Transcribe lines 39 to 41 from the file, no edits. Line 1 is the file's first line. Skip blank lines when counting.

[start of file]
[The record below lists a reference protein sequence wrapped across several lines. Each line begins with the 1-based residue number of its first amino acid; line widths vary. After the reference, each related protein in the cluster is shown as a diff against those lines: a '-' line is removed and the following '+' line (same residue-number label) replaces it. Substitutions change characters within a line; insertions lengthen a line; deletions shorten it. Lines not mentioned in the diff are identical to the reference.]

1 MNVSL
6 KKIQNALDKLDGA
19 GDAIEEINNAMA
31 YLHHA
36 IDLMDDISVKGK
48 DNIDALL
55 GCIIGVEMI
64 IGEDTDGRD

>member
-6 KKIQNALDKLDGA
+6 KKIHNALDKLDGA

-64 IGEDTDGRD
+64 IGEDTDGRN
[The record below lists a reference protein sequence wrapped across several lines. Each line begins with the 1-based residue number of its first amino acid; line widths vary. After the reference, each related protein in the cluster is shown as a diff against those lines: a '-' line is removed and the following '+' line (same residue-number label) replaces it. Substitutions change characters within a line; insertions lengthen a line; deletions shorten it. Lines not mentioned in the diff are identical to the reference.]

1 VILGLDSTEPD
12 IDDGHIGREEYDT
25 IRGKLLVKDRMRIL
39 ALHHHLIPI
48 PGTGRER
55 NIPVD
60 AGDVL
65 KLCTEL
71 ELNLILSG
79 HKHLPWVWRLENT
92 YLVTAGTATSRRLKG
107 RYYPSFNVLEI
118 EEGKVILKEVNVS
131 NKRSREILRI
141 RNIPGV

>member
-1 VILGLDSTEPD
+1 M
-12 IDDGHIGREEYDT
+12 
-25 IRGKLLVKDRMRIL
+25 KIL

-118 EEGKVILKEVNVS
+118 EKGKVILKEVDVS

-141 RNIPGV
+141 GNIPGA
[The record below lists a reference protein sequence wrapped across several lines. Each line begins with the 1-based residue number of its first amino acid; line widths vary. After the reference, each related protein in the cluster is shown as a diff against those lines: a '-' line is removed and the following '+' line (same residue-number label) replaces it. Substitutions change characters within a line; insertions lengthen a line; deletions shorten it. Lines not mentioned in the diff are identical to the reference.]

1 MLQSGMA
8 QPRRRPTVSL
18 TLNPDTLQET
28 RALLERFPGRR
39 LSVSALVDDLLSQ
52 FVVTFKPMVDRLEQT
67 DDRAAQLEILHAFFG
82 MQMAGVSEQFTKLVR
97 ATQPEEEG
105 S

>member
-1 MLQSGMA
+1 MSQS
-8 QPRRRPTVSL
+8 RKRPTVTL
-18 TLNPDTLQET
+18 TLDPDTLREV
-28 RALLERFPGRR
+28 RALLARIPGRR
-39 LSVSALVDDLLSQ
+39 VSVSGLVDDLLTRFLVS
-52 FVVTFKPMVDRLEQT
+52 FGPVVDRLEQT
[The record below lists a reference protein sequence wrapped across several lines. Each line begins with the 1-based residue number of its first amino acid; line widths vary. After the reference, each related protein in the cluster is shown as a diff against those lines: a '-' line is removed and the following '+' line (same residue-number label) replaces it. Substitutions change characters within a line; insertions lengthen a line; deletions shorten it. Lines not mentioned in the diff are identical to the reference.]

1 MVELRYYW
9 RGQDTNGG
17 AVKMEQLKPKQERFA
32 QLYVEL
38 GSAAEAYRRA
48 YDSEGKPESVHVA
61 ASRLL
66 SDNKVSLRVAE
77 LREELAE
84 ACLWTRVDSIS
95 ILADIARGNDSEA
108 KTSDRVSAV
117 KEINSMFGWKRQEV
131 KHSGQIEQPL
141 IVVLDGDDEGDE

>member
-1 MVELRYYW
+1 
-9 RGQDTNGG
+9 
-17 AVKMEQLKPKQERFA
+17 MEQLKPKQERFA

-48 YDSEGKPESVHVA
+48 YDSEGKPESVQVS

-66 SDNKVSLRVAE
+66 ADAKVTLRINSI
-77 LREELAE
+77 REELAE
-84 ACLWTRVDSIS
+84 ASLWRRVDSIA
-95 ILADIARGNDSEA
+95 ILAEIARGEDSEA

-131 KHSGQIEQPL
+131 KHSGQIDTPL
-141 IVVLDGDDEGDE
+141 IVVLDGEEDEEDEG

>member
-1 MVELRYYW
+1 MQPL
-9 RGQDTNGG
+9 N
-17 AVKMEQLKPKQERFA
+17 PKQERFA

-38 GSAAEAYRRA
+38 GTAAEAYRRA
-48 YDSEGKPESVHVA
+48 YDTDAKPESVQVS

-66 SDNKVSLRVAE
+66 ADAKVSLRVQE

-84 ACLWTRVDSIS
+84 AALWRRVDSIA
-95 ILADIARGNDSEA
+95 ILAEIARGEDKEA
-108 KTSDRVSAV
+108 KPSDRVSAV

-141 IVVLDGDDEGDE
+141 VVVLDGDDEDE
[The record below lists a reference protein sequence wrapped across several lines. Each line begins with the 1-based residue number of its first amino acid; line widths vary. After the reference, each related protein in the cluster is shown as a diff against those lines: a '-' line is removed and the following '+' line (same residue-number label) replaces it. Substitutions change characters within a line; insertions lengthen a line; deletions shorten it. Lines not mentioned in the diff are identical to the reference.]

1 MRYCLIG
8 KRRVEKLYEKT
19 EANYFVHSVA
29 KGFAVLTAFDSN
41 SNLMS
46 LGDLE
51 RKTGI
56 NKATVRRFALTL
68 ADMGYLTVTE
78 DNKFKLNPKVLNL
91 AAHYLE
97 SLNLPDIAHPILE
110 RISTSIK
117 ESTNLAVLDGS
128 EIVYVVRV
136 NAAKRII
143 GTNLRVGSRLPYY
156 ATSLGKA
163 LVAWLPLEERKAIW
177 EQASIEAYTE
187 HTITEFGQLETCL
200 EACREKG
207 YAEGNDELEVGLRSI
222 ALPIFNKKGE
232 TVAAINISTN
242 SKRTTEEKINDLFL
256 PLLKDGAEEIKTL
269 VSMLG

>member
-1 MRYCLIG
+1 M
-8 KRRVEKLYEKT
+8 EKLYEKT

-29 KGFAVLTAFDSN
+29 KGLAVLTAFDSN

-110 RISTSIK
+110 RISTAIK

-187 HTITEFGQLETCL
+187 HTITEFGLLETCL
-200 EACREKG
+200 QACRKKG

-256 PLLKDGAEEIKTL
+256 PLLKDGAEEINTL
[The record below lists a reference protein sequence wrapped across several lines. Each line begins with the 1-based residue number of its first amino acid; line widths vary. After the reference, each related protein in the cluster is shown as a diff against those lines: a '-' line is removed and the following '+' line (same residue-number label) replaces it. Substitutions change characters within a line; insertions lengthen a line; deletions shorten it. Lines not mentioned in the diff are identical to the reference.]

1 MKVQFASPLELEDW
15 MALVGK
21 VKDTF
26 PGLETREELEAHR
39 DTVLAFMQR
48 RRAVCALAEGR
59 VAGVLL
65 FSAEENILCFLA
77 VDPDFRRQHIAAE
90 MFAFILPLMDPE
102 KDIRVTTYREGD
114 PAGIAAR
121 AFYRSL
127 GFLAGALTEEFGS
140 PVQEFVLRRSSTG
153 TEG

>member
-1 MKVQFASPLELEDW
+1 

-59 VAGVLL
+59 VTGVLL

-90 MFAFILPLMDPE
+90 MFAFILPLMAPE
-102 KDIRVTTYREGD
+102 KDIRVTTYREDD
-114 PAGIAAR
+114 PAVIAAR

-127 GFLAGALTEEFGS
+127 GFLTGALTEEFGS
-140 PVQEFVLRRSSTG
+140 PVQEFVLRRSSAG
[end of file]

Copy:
+118 EKGKVILKEVDVS

-141 RNIPGV
+141 GNIPGA